After we have woken up we start to build up our sleep drive ready to sleep later that day. When we are awake we are producing a sleep chemical called adenosine. When we have built up sufficient stores of adenosine, have a good functioning sleep/wake cycle and are not anxious then we will fall asleep.
During our sleep adenosine will leave our bodies so we should wake up feeling alert and ready for the day ahead.
When we consume caffeine it acts on our brains by blocking our adenosine receptors. As a result, it masks our tiredness. It’s a bit like pressing the mute button on a remote control, the program is still playing we just can’t hear it. When caffeine is present in our brains we still have our stores of adenosine and they will still continue to build up but we don’t feel tired.
The issue arises when the effect of the caffeine wears off as all of our stored adenosine floods our brains which can lead to a caffeine crash. This means we will often feel even more tired than before we consumed the caffeine. We might then find ourselves consuming more caffeine to increase our alertness and so the cycle continues.
Caffeine is a stimulant, it acts on our nervous system increasing our breathing and heart rates and making us more alert. It has a half-life of roughly 5 to 6 hours. This means that half of the caffeine you consumed will still be in your system 5 or 6 hours later and a quarter of it will still be remaining some 12 hours later.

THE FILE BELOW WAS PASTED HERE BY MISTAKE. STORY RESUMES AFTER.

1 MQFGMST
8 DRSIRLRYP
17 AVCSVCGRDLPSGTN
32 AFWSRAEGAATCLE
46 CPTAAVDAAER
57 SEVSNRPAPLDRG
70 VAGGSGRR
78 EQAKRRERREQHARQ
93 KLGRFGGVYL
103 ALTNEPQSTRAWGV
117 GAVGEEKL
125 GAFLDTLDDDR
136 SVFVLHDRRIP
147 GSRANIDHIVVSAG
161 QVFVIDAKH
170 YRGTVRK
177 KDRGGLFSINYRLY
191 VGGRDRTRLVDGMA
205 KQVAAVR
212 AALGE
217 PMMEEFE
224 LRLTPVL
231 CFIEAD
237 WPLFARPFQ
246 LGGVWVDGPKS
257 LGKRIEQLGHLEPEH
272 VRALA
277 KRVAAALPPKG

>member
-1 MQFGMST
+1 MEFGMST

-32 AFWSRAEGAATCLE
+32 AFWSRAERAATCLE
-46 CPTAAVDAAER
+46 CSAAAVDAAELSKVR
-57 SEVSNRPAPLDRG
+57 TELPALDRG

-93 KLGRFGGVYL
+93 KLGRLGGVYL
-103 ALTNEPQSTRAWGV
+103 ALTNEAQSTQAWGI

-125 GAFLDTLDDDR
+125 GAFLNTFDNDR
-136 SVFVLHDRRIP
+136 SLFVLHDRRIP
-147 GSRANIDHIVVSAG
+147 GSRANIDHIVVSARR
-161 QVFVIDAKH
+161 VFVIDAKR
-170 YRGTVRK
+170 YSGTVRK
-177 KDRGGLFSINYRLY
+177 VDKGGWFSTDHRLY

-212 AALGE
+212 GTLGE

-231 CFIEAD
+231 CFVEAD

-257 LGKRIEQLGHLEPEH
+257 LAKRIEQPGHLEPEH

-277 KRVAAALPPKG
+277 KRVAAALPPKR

If you are consuming caffeine late in the afternoon or evening, then you will be trying to sleep with a stimulant still acting on your body.
Caffeine is also a known anxiogenic, meaning that it can cause or enhance anxiety. In order to sleep we need to be unaroused. If we are anxious we will often find ourselves lying in bed worrying about the future. Whilst it might not be that your caffeine consumption has been the sole contributor to this situation, it is certainly possible that it has been a contributing factor.
Some people appear to be less prone to the stimulating effects of caffeine and can drink coffee late in the evening and still fall asleep. Recent research has however revealed that caffeine will still affect these people’s sleep. If you consume caffeine late in the evening your deep sleep will be shortened by somewhere between 15-30%. Our deep sleep has many functions including regulating our cardiovascular and metabolic systems, replenishing our immune system, consolidating our memories and cleansing the brain of toxins that can lead to conditions such as Alzheimer’s disease.
Whilst it would be hard to argue that caffeine has any beneficial effect on our sleep, coffee is an antioxidant and so can help our bodies fight disease. As it is also derived from a plant source it is thought that it can help to positively enhance our gut microbiome.
If you are finding it difficult to sleep or are currently experiencing anxiety the general recommendation is to lower your consumption of caffeinated drinks to 2 or 3 and not to consume them in the afternoon or evening.
Perhaps you might be interested in reading other articles from my mini-blog series;